On Wednesday morning, President Donald Trump sat down with House and Senate leaders from both parties and struck a deal to tackle Congress’s month from hell.
That deal ended up being just what Democrats wanted, and has reportedly left Republicans howling with protest. “I am told by multiple sources [that Republican leaders] are furious,” Politico’s Jake Sherman tweeted. “All GOP leaders were opposed.”
According to the deal, the top three items on Congress’s agenda — hurricane aid money, increasing the debt ceiling, and funding the government — will all be approved as part of a bipartisan agreement.
That’s good for everyone, since these were all must-pass measures, and Congress’s failure to act on any of the three this month would have been disastrous.
But the reason Democrats are so happy lies in the details and, specifically, the calendar. That is: The debt ceiling increase and government funding money will only last three months, until mid-December.
This is exactly what Senate Minority Leader Chuck Schumer and House Minority Leader Nancy Pelosi wanted — in fact, they publicly proposed it before the meeting. And it’s exactly what House Speaker Paul Ryan and Senate Majority Leader Mitch McConnell feared, and are said to have argued against in the meeting with Trump.
In fact, on Wednesday morning Ryan called the idea of a three-month debt limit increase “ridiculous,” “disgraceful,” and “unworkable” — just hours before Trump agreed to it.
Why Republicans in Congress so dislike this deal
McConnell and Ryan so disliked the idea because, rather than getting the time-consuming debt ceiling and government funding issues off Congress’s plate for some time, it ensures those issues will just come back and have to be dealt with again in December.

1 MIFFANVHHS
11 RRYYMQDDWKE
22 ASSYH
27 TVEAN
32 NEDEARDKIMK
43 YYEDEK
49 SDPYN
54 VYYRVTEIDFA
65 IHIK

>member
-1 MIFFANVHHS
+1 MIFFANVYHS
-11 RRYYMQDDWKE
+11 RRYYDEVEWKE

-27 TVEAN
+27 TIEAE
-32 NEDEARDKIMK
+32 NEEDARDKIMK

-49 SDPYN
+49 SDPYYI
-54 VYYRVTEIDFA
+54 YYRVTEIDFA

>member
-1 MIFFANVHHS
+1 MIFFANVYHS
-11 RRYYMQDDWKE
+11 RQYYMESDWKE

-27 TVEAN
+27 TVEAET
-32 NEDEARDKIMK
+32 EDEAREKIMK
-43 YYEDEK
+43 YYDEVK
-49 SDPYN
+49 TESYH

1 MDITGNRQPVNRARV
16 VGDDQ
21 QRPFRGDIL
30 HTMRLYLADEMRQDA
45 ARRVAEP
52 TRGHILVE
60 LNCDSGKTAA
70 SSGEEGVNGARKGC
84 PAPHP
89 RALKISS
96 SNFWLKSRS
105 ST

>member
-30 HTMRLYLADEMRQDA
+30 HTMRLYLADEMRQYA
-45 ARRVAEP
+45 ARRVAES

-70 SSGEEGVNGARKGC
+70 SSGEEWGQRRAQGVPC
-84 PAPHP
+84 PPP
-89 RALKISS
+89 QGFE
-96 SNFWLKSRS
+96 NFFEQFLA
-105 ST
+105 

This would have several consequences that are expected to help Democrats and hurt Republicans.
The critical background here is that the Republican Party hates dealing with the debt ceiling. GOP leaders know that the debt ceiling must be increased, or else a US debt default with damaging economic consequences would ensue.
But conservative activists have spent years agitating against a “clean” debt limit hike without accompanying spending cuts. And many Republican lawmakers who have portrayed themselves as tough on spending fear being criticized from the right for supporting such a measure.
Because the issue so divides the GOP, Republicans can’t come close to passing a debt ceiling increase with just their own party’s votes — they need a lot of Democrats, and that means they need to strike a deal with Democratic leaders.
All this ugliness is why Ryan and McConnell wanted a debt ceiling increase that would last through the 2018 elections. They wanted the debt ceiling issue off their plates so they could move on to other issues, like tax reform, which they hoped to pass by the end of the year.
Instead, though, this deal all but ensures the December legislative calendar will be dominated by a painful showdown over the debt ceiling and government funding.
Then there’s the matter of Trump’s border wall money. For months, the president has been signaling that he’d demand money for his wall be included in any government funding bill. He’s even suggested he’d be happy to risk a government shutdown to get his wall money. But what Trump is clearly not willing to risk is a default on the nation’s debt — he doesn’t want to play that game of chicken.
In agreeing to this deal, Trump is putting aside his demand for border wall money for the time being, perhaps hoping to revisit the issue in December. The problem that the debt ceiling matter will be lurking unresolved too at that same time, ready for Democrats to bring up again as a part of another big deal. Basically, it won’t get any easier for Trump to get his wall money by December.
Finally, Democrats feel that this deal will pave the way for a vote to protect DREAMers sometime in the next few months — a vote President Trump said today that he wants. “Congress, I really believe, wants to take care of this situation,” he told reporters on Air Force One. “Chuck and Nancy would like to see something happen, and so do I.”
None of this, of course, is set in stone until it actually passes Congress. But while this deal is hardly a victory that affirmatively advances liberal priorities, Democrats do see it as a tactical win that will help strengthen their party’s hand in the coming months.